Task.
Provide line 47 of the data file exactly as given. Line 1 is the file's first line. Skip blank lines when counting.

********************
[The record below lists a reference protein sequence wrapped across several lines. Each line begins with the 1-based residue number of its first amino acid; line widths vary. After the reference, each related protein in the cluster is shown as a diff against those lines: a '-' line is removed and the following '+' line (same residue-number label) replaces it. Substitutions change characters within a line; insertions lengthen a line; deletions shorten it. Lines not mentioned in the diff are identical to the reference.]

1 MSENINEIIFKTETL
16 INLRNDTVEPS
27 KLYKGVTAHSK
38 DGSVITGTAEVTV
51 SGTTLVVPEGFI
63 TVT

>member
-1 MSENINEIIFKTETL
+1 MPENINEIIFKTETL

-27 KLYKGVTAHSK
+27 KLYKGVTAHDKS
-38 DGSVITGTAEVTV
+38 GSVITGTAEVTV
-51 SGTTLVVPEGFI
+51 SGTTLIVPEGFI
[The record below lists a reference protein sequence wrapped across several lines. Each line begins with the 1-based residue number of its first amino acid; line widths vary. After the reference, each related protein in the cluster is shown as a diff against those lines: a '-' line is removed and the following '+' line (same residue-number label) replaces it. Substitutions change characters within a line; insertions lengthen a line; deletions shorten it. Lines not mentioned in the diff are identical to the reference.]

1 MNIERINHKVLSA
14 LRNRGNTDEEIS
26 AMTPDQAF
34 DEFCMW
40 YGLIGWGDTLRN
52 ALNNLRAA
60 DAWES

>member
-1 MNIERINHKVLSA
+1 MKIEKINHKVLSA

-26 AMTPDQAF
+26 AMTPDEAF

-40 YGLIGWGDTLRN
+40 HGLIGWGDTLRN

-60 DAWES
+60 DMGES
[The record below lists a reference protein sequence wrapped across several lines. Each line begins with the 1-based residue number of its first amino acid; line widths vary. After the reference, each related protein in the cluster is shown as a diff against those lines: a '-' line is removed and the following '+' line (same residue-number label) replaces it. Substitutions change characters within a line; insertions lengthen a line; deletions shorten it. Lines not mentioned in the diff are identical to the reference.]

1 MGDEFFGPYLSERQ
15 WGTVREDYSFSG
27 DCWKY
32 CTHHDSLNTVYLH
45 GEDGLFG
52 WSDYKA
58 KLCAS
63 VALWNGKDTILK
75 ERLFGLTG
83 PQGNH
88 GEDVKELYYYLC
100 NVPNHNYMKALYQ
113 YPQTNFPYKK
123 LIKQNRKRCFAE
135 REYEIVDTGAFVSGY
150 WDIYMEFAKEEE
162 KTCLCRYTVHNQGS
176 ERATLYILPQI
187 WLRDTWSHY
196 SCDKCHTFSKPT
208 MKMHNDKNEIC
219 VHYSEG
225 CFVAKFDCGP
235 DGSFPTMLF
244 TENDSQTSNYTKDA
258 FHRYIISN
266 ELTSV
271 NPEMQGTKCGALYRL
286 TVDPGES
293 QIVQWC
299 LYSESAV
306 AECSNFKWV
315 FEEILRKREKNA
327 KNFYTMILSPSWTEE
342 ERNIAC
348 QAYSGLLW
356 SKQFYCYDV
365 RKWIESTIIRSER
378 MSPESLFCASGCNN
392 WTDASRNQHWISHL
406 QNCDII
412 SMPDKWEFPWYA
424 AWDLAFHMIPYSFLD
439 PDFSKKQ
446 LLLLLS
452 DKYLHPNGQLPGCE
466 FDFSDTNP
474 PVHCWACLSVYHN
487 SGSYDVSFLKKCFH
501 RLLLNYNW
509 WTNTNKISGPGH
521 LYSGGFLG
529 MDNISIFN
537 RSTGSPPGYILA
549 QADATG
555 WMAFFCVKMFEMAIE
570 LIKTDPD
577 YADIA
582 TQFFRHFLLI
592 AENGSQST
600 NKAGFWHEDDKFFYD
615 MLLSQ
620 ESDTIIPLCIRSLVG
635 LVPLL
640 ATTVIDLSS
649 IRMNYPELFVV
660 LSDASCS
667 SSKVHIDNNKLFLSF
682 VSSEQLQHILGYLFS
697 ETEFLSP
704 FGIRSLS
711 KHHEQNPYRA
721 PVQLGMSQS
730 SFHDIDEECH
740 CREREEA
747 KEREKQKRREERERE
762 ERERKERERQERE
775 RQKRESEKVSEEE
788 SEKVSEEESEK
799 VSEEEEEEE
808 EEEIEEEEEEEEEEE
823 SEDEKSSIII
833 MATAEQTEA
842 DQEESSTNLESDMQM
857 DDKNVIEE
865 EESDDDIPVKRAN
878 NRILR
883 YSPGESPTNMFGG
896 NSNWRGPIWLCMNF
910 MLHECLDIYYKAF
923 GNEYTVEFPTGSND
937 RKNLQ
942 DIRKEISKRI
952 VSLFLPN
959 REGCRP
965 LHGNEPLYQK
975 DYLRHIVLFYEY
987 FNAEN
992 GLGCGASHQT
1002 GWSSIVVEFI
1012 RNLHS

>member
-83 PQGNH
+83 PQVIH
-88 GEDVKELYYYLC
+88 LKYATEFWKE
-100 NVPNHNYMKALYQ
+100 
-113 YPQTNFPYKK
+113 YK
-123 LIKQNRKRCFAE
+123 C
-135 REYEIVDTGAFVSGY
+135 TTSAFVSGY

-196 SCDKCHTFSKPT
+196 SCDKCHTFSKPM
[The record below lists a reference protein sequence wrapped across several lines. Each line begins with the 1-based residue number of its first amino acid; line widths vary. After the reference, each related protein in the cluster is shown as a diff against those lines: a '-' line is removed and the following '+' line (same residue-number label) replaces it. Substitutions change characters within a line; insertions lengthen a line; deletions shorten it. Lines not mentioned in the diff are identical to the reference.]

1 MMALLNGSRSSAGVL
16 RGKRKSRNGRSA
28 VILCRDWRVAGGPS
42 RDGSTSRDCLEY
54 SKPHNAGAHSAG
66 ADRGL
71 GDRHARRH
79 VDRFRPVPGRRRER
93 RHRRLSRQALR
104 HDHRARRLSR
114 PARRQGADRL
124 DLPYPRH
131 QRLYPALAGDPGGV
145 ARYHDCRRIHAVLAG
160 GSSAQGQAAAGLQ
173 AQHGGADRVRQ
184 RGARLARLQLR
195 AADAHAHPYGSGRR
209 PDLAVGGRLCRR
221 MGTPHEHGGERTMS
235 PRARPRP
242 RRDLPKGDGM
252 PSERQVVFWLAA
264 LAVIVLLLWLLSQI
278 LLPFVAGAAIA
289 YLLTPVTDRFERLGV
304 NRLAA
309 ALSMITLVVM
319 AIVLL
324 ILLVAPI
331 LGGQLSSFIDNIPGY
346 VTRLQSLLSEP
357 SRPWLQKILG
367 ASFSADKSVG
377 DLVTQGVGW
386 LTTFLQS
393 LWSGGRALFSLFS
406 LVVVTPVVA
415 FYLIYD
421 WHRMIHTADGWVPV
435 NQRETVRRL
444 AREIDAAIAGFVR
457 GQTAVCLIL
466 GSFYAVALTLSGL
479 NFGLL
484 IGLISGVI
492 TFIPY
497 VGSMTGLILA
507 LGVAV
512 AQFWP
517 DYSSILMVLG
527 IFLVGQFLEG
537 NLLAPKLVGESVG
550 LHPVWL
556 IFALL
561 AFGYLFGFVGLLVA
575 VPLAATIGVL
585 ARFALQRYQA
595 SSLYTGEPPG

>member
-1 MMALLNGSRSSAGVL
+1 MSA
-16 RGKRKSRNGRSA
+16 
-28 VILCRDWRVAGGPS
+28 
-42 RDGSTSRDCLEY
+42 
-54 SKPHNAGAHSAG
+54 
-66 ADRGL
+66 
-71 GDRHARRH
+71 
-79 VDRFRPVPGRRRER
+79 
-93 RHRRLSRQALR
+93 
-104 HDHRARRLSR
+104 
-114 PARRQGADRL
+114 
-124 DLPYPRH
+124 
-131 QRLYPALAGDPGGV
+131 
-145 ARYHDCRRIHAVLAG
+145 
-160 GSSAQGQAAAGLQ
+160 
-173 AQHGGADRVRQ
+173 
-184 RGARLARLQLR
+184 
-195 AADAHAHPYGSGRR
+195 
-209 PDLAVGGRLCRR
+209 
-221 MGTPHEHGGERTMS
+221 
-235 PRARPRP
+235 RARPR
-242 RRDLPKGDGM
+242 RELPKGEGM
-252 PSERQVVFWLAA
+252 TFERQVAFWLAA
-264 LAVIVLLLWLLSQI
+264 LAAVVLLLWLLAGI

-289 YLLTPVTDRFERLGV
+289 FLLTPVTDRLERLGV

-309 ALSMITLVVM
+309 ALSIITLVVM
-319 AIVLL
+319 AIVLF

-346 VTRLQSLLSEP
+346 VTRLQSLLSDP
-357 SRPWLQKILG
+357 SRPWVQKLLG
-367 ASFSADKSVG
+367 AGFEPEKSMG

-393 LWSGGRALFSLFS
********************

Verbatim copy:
113 YPQTNFPYKK